(The Union #2)
Publication date: June 16th 2015
Genres: Adventure, Dystopian, Romance, Young Adult
Heartbroken, grief-stricken, and wracked with guilt, seventeen-year-old Evan Taylor returned to the Union, leaving behind the boy she loved.
Now, she and her friends must find a way to do the impossible – warn the citizens of the Union about an impending rebel attack without alerting the government and risking retaliation against her friends in the Ruins.
When every move Evan makes is thwarted, it soon becomes clear she’s being watched. Faced with a daily fight to stay one step ahead of her pursuers, she returns to the Ruins. But life in the Ruins has its own dangers, and soon she’s fighting a different battle – to stay alive long enough to discover the truth.
In Defense of the Platonic Friendship
“…men and women can’t be friends because the sex part always gets in the way.” Harry Burns.
That’s the premise behind the movie, When Harry Met Sally that plays out with hilarious side-effects. Harry later goes on to clarify that it would work if both of them were in relationships with other people, but otherwise platonic friendships between men and women are not possible.
I call BS. There are some great platonic friendships in fiction. Harry and Hermione (even though JK Rowling now admits she should have had them end up together), Meredith Grey and Alex Karev from Grey’s Anatomy, Watson and Holmes from Elementary. Okay, so maybe there aren’t a lot, and that’s too bad.
There are plenty of examples of straight/gay opposite-sex platonic friendships, but I don’t think those count because the sexual attraction will never be reciprocated. What’s so great about a platonic friendship with a member of the opposite sex is perspective you’ll never get from your girlfriends (or guy friends if you’re a guy). And let’s face it, your boyfriend/husband/girlfriend/wife will never give it to you straight if s/he thinks your affection is on the line.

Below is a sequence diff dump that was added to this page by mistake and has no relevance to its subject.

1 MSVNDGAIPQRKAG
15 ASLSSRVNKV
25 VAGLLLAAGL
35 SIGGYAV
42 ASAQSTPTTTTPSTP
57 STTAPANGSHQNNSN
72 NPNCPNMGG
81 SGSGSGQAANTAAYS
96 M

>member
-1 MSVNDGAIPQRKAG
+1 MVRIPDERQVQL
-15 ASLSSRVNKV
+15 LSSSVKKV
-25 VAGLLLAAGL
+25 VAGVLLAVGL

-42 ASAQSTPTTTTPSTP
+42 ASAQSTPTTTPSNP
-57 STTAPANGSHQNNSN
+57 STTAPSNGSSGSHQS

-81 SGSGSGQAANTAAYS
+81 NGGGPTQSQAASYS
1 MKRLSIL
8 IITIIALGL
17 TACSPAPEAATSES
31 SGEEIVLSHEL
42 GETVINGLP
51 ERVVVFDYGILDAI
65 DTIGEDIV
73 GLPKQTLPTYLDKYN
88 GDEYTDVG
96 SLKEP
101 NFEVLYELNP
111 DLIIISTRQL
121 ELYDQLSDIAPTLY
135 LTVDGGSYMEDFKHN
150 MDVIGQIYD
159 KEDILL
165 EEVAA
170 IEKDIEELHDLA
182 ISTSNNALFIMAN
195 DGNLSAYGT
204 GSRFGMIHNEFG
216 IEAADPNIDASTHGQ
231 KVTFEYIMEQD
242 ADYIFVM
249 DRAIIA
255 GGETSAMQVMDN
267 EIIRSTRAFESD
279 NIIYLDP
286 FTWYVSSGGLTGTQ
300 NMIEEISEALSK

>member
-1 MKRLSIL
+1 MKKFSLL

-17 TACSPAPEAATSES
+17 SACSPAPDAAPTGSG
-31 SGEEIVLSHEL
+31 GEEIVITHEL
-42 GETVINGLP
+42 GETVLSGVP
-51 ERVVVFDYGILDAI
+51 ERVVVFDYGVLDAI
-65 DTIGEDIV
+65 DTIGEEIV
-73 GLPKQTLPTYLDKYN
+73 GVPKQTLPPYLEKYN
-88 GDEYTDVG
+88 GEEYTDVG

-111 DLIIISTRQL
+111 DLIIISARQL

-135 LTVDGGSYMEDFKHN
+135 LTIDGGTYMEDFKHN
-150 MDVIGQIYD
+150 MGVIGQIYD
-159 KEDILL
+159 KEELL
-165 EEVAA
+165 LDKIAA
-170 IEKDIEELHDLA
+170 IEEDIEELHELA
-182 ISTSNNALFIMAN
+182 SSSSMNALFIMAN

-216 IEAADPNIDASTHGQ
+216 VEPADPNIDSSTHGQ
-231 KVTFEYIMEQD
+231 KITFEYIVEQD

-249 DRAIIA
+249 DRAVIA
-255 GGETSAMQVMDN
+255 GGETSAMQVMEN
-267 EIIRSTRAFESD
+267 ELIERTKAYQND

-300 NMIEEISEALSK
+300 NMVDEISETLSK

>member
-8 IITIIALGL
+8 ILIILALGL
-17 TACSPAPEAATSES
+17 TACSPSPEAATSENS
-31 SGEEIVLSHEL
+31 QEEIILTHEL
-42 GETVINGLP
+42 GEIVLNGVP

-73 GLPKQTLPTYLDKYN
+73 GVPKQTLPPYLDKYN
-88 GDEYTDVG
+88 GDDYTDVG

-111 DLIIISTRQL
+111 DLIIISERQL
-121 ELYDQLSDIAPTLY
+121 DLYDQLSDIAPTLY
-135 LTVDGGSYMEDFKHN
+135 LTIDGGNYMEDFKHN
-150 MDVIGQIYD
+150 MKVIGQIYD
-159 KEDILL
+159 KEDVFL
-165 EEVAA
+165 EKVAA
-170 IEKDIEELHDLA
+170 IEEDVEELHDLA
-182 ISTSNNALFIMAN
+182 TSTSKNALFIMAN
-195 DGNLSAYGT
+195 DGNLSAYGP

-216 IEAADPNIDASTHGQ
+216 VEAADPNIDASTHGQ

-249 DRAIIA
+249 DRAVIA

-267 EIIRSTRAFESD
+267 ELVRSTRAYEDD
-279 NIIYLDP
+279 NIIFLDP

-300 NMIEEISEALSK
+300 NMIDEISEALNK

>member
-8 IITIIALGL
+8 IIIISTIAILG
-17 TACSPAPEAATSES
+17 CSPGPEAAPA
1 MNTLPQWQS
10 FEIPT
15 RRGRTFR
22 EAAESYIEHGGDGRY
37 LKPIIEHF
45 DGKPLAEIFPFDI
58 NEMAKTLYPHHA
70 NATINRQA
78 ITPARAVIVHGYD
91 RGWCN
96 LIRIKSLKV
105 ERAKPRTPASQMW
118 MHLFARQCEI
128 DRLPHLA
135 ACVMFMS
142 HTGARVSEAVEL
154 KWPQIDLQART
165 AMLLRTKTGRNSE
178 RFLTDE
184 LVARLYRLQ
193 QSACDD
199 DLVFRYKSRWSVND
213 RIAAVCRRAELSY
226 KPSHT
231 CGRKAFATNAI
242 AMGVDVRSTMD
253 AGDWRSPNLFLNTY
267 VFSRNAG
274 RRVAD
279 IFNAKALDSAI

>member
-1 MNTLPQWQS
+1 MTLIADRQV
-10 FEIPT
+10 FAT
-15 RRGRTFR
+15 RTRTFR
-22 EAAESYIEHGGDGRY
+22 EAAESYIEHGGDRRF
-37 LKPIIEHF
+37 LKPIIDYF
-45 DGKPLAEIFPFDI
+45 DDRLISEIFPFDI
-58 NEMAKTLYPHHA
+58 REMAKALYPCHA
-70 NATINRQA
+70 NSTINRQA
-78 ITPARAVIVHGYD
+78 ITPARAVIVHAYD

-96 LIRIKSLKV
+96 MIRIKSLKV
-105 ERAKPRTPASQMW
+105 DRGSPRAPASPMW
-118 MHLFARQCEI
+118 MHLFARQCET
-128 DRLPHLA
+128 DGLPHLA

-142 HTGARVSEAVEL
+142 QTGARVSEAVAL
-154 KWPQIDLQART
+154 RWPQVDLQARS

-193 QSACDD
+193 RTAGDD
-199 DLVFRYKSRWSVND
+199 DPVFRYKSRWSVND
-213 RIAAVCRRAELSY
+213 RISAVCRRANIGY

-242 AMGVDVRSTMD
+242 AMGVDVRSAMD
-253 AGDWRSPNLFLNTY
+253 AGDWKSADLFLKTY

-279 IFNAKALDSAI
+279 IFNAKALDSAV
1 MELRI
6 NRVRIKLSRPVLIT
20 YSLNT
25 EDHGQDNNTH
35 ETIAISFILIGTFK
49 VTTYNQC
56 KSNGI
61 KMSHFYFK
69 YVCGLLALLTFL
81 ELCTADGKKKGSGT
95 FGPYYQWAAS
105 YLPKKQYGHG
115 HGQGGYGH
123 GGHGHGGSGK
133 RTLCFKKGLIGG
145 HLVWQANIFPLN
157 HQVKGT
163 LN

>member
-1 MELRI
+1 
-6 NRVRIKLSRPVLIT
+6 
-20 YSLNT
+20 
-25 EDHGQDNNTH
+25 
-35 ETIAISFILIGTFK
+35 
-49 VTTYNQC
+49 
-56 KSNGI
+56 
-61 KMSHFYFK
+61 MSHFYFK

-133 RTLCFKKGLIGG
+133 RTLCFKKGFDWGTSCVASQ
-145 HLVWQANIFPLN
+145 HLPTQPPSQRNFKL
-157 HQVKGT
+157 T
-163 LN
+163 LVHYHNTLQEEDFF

With The Union series, I created several close platonic friendships for my protagonist, Evan Taylor. These include Lisa and Colin from the Union and Sonia in the Ruins. Evan is slow to trust, so I knew her circle of close friends would be small. In The Ruins, Evan’s friendship with Colin evolves and the two become closer, needing each other in order to survive.
It might seem implausible for two teens with raging hormones to keep their friendship purely platonic, but I believe it’s not only possible, but logical. And I think it’s an underserved demographic in young adult fiction. There are a lot of friends-to-lovers stories out there, but that’s not what Evan and Colin are about. Their love for each other isn’t muddied with sexual attraction and all the pitfalls that can introduce.
I met my best male friend thirty years ago this summer. Our friendship developed over years of spending time together in the same group of friends. We saw each other through dozens of new relationships and breakups, marriages, children, and even a couple of divorces. He was there for me when I needed a place to crash after one of those breakups, and I was his best man at one of those weddings.
We were often single at the same time, and I won’t say we were never tempted to see where things might go, but we never acted on it because the friendship was always more important. And although we’re both more settled now with our respective families and don’t see each other as much as we used to, when we do get together, it’s as if no time has passed. Because that’s how it is with best friends, male or female.